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Overall Rating

Awesome: 31.25%
Worth A Look34.38%
Average: 6.25%
Pretty Bad: 6.25%
Total Crap: 21.88%

2 reviews, 20 user ratings

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Day Zero
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by Marc Kandel

"Haunting exploration of an America too familiar for comfort."
4 stars

SCREENED AT THE 2007 TRIBECA FILM FESTIVAL: Not an overt horror film, “Day Zero” is nonetheless a frightening ordeal, characters inhaling thick lungfuls of dread in a world close enough to our own to give the viewer a sense of unease and trepidation witnessing a situation told with such skill that the film prompts that ever important question, “What would I do?”.

Day Zero counts down 30 days amongst three friends, each with a different set of social and professional circumstances, who must report for military service when the draft is reinstated in America for all males ages 18-35 as war in the Middle East escalates following a terrorist attack in Los Angeles similar to the attacks of September 11th.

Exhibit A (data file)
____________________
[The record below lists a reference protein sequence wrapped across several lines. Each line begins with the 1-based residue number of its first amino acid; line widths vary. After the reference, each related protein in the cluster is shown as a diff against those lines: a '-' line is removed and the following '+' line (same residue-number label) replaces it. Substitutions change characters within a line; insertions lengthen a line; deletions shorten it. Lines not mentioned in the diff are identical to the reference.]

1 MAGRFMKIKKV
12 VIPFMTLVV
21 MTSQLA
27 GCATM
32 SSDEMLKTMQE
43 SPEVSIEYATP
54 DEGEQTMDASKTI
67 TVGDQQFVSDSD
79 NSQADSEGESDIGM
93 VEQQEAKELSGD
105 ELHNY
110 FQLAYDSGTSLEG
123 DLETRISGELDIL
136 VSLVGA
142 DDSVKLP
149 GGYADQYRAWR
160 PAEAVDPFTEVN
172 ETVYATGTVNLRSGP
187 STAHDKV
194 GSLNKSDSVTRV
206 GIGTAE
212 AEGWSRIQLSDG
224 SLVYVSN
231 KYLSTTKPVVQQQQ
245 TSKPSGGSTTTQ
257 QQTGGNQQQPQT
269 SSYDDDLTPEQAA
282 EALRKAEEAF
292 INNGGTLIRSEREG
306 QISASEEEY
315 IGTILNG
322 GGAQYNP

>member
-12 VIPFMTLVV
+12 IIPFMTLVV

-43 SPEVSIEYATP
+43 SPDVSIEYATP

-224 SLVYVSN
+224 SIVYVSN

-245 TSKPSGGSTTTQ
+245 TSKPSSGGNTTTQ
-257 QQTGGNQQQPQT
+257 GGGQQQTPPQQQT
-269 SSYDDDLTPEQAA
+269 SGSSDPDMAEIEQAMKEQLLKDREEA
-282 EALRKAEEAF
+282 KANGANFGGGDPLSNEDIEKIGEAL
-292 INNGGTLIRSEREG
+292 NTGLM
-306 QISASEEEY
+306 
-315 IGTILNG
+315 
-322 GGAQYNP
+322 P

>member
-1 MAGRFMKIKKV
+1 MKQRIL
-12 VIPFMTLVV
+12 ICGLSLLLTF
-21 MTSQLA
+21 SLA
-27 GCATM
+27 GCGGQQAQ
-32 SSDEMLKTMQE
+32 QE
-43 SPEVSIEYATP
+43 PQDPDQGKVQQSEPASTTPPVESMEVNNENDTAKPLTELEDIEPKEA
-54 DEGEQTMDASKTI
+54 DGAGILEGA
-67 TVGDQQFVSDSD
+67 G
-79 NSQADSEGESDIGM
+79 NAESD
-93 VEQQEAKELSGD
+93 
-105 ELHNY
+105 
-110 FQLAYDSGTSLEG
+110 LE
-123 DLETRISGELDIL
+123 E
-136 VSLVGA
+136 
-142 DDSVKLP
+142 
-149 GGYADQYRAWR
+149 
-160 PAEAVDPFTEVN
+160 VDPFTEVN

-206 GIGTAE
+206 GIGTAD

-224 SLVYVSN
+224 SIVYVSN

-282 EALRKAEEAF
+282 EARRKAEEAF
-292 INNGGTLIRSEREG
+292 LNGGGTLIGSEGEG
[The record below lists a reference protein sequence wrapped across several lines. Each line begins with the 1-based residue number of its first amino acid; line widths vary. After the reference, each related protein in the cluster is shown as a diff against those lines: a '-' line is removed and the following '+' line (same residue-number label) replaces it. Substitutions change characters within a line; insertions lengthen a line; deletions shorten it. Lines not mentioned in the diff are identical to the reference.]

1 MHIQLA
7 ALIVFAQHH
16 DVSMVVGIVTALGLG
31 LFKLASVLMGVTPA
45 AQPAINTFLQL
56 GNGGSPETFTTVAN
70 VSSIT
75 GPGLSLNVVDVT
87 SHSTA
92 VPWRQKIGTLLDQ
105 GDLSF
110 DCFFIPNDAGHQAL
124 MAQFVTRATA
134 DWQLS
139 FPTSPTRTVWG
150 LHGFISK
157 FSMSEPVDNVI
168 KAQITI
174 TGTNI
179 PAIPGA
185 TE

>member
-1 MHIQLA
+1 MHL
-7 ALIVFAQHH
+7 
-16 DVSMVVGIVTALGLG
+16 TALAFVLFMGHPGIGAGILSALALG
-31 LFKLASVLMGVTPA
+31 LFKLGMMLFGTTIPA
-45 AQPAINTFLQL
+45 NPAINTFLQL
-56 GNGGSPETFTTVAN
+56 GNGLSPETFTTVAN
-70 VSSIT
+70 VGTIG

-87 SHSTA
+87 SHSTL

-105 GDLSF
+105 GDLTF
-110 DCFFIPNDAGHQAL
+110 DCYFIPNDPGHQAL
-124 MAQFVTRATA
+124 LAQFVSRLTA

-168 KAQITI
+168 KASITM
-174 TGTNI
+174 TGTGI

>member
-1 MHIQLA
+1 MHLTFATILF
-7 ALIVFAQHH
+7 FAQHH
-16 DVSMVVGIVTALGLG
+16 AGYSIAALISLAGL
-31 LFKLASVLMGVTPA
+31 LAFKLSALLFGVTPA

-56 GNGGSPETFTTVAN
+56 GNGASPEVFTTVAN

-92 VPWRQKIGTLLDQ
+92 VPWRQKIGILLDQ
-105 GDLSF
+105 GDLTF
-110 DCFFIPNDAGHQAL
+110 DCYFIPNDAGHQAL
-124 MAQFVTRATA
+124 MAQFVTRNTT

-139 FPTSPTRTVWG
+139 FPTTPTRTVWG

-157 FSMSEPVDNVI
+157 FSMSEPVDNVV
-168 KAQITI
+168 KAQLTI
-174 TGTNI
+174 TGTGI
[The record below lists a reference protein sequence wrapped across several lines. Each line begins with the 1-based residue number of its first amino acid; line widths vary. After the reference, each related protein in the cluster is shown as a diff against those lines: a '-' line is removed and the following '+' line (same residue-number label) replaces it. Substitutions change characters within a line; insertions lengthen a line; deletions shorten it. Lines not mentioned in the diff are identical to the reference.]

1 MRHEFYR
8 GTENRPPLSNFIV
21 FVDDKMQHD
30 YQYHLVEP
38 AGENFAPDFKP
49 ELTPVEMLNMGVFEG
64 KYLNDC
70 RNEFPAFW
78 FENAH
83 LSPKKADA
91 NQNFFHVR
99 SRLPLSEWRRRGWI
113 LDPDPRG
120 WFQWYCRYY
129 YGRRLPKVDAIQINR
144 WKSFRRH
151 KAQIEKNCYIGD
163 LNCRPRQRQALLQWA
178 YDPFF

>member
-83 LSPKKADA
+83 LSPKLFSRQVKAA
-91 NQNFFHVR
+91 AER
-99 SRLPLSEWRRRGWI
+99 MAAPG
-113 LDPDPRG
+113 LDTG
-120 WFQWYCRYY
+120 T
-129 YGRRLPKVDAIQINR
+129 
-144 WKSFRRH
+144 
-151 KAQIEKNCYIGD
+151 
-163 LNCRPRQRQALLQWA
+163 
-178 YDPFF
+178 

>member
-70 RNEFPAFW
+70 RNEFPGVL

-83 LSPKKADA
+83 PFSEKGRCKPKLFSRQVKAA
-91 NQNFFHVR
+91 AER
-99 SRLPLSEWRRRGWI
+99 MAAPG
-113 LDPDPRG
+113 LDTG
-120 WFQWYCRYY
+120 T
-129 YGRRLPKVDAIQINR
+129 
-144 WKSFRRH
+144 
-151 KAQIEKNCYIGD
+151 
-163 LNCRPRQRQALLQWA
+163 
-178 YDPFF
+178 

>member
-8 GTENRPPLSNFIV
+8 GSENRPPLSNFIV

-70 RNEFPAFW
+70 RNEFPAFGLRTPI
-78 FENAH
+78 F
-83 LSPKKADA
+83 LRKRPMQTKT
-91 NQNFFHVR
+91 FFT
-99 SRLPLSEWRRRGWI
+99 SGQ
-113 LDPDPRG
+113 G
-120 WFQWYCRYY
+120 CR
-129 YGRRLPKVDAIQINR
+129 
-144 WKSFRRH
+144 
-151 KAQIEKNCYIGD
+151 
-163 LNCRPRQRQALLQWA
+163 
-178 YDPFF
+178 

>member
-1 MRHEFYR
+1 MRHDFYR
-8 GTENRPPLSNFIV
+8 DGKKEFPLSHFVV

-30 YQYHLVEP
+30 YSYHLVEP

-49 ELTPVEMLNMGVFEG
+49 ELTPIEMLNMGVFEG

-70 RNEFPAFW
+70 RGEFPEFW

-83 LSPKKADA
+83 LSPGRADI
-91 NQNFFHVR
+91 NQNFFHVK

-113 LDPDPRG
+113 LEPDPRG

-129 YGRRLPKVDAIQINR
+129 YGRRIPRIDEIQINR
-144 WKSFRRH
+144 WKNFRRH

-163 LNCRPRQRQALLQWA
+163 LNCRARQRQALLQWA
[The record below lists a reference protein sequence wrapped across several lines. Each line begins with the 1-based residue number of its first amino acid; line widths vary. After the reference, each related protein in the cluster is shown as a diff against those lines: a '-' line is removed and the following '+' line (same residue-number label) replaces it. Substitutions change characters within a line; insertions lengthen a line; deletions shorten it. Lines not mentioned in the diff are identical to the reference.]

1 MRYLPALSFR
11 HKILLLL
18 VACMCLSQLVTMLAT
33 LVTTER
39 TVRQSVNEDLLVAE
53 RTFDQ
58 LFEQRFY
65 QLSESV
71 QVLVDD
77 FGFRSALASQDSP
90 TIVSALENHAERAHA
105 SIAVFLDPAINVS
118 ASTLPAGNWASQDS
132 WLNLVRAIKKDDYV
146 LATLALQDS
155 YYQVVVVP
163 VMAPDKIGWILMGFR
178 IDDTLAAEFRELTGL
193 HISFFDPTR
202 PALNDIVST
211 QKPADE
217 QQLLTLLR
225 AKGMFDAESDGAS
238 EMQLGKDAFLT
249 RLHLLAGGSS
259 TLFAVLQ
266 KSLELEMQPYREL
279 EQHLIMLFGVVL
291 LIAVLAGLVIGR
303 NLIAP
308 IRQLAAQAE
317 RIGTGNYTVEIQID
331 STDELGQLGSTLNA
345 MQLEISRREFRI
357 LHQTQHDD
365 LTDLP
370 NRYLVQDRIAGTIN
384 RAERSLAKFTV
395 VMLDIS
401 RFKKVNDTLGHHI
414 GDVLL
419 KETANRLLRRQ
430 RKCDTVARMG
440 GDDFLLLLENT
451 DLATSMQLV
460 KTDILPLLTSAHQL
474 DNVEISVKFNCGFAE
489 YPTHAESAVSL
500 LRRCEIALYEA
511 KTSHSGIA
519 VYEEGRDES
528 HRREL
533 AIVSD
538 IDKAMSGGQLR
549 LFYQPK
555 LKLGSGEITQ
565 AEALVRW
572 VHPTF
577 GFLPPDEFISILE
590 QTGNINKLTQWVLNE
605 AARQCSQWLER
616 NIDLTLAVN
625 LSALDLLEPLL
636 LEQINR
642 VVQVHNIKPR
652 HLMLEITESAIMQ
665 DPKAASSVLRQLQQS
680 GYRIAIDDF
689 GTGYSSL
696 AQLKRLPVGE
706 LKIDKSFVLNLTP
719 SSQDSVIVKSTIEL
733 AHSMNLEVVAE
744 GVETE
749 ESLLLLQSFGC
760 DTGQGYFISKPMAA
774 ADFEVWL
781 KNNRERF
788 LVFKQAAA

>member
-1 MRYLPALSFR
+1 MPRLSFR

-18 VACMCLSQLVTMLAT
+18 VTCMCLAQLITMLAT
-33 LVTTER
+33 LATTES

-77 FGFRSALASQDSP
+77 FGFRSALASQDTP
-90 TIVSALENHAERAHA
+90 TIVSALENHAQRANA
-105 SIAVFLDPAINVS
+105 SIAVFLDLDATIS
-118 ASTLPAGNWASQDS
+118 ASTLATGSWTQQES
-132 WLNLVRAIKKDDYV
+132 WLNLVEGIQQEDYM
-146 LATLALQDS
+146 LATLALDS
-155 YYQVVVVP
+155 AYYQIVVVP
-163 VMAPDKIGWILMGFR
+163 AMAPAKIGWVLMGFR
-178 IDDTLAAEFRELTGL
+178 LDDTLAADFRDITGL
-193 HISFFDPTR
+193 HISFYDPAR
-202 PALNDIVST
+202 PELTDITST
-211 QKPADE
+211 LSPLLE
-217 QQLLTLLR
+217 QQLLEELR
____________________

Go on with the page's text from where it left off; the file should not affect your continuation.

George Rifkin (Chris Klien) has made partner at a prestigious law firm and his wife (Ginnifer Goodwin) has entered year five being cancer-free, a 98% rate of survival after strenuous, costly treatments; for the first time, they have a chance to live out of death’s shadow in a position of financial security bordering on opulence. Dixon (Jon Bernthal) is the atypical NY dude, a street smart alpha type making a modest living as a cabbie, entering a relationship with a woman unaware of his draft, and playing sometime surrogate father to a young girl in his apartment building who prefers his company to her junkie parents. Aaron Feller (Elijah Wood), the baby of the trio, defers to the stronger personalities of his friends. He is a physically slight, neurotic young author with one published work under his belt providing a degree of success he appears to take little pleasure in, struggling through a new novel amid a constant avalanche of radio news reports coming out of the war zone that effectively block any creative thought as he sits in front of a blank screen.